Skip James was one of the most influential early Bluesmen, but his importance as a stylist remained undiscovered until he was brought out of a long retirement by the Folk/Blues revival of the early 60’s. His performance was characterised by eerie falsetto vocals and delicate guitar picking in the minor keys. These features, along with the ‘melismatic’ style of singing that stretched a single syllable over several notes, gave rise to this strand of Blues played in the South of the Delta being named the ‘Bentonia School’ as opposed to the darker shades found further North around Clarksdale.
Born in 1902 and raised in Bentonia, Nehemiah Curtis James was brought up in a religious family: his father was a Baptist minister. Skip learned piano in school but picked up guitar from his friend Henry Stuckey. The pair were a popular act in the area, playing fish-frys and parties, while working as labourers building up the levees along the Mississippi. In 1930 Skip was picked up by a scout for Paramount Records, and he cut some tracks in a two day session at their Grafton, Wisconsin studios, but the records did not sell well as the Depression began to bite. The music made a big impression on the young Robert Johnson who adapted Skip’s ‘Devil Got My Woman’ and ’22/20 Blues’ as his own ‘Hellhound on My Trail’ and’ 32/20 Blues’. The funky piano playing and rippling guitar riffs on these early recordings show a musician in confident mood, but poor sales popped his bubble and led to Skip giving up the Blues altogether.
Beautiful version of ‘Hard Time Killin’ Floor Blues’;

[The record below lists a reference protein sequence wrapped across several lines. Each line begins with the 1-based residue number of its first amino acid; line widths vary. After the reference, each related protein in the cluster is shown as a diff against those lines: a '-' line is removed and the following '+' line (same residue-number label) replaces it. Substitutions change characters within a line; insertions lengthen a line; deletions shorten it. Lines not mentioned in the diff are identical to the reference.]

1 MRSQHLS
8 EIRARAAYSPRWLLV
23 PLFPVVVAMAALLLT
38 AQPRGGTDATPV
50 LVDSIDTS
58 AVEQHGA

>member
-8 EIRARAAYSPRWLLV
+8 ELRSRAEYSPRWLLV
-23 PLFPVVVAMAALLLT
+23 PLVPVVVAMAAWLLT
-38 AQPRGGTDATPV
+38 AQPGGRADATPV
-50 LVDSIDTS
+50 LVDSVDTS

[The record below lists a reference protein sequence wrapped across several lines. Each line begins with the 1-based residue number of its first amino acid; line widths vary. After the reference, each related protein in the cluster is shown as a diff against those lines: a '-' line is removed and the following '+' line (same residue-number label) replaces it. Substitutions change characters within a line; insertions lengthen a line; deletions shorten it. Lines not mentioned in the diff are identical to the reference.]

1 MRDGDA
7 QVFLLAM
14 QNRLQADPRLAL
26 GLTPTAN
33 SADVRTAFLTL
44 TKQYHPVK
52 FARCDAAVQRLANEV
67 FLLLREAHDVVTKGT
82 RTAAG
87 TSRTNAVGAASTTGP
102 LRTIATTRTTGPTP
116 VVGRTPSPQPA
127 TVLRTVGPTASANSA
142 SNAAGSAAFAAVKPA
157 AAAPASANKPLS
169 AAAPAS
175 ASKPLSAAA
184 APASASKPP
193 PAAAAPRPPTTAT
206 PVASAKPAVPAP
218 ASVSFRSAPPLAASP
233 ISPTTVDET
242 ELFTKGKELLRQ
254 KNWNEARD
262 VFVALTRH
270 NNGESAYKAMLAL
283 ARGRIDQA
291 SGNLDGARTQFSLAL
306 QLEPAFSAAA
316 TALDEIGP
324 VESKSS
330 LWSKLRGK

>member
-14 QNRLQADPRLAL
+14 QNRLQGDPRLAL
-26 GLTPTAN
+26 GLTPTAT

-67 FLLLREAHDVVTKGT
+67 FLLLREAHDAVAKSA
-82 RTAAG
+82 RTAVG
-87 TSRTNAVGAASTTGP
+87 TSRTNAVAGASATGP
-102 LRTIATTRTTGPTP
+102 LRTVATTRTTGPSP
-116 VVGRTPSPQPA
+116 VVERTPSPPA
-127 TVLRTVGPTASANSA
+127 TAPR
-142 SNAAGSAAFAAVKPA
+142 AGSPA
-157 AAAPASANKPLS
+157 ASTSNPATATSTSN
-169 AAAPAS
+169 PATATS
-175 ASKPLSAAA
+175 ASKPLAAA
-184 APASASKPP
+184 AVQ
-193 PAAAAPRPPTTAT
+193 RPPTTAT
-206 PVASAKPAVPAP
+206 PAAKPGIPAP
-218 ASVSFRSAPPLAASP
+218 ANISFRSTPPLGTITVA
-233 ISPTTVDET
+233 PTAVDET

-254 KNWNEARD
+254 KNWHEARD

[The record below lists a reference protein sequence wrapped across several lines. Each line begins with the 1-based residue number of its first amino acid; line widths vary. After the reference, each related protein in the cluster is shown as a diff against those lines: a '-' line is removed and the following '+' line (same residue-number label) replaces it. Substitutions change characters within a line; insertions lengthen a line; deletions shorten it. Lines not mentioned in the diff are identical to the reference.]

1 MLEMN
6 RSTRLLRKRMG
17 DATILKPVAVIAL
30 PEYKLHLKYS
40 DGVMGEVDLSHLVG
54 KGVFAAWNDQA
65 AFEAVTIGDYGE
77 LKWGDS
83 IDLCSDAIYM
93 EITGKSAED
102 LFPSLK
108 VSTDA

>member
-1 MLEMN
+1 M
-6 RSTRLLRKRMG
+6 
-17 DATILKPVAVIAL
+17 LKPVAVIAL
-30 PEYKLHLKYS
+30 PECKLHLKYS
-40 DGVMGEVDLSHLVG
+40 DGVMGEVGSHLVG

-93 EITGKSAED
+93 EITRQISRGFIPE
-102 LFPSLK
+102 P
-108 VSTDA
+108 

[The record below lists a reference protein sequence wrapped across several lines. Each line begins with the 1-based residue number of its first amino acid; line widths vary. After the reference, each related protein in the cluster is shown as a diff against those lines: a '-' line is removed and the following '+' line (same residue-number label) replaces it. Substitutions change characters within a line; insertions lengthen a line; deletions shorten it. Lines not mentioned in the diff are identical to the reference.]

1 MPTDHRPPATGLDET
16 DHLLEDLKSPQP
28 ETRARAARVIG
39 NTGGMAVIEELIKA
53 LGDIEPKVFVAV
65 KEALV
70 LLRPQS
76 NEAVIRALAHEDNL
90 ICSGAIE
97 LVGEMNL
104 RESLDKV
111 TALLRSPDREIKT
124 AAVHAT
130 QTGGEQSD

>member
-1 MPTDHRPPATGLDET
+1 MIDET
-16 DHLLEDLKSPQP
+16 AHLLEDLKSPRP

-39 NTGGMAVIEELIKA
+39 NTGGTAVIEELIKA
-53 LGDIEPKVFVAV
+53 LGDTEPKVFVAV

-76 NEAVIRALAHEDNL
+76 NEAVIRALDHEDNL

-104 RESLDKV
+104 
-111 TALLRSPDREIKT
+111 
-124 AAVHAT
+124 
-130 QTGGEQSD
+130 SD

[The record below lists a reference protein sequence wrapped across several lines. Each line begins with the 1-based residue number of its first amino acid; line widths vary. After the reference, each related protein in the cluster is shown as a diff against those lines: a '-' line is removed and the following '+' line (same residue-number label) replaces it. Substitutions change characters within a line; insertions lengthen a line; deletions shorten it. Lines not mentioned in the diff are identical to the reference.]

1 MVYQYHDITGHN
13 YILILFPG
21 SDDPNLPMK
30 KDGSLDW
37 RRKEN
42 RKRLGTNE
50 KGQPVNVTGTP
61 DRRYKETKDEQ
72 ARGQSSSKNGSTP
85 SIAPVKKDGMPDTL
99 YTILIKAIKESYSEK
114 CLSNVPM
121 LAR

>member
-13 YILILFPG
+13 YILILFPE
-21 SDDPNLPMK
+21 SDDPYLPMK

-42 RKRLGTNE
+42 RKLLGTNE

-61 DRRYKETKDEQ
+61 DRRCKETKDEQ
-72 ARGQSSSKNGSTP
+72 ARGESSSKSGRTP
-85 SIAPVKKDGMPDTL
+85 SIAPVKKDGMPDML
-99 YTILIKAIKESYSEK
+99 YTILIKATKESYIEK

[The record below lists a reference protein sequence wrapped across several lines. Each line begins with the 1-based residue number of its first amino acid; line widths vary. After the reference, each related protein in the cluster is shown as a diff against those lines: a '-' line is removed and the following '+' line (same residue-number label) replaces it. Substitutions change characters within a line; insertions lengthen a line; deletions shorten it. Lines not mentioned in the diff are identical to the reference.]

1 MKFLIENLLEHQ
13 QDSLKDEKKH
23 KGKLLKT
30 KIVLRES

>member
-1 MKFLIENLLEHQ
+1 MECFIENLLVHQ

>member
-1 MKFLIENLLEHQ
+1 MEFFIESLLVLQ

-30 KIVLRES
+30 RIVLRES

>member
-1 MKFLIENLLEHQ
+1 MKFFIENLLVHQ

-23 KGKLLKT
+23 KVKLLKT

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By 1932 Skip was ordained as a Baptist minister and he had moved to Dallas where he formed the Dallas Texas Jubilee Singers to back his father’s preaching. After much travelling around the South on religious business, Skip moved back to Mississippi in the mid-40’s and was ordained as a Methodist minister in 1946.
After over 30 years retirement from the Blues, Skip was rediscovered by Blues enthusiast Bill Barth, guitarist John Fahey and future Canned Heat member Henry Vestine . They persuaded Skip to appear at the Newport Folk Festival in 1964, where his renditions of his old songs were still powerful and moving. The growing interest in the men who originated the Blues meant there was suddenly a market for his music that Skip could never have dreamed of. He cut his ‘Skip James Today’ album in 1964, and a few years later followed it with ‘Devil Got My Woman’. He was a fixture on the Festival circuit, including European tours, and sometimes toured with another ‘old school’ player, Mississippi John Hurt.
[stextbox id=”custom” caption=”Skip James Discography” float=”true” align=”left” width=”300″]Skip had a massive influence on Delta Blues which did not become apparent until his re-discovery when he was already an old man. His unusual vocals and choice of tunings gives a different take on the Blues.
BLUES FROM THE DELTA
[/stextbox]When British ‘supergroup’ Cream recorded a version of Skip’s tune ‘I’m So Glad’ on their second album in 1966, it must have brought in more money in royalties than Skip had earned in his entire career. Unfortunately he had little time to spend it as his life was taken by cancer in 1969. He is buried with his wife and life-long partner Lorenzo near Philadelphia.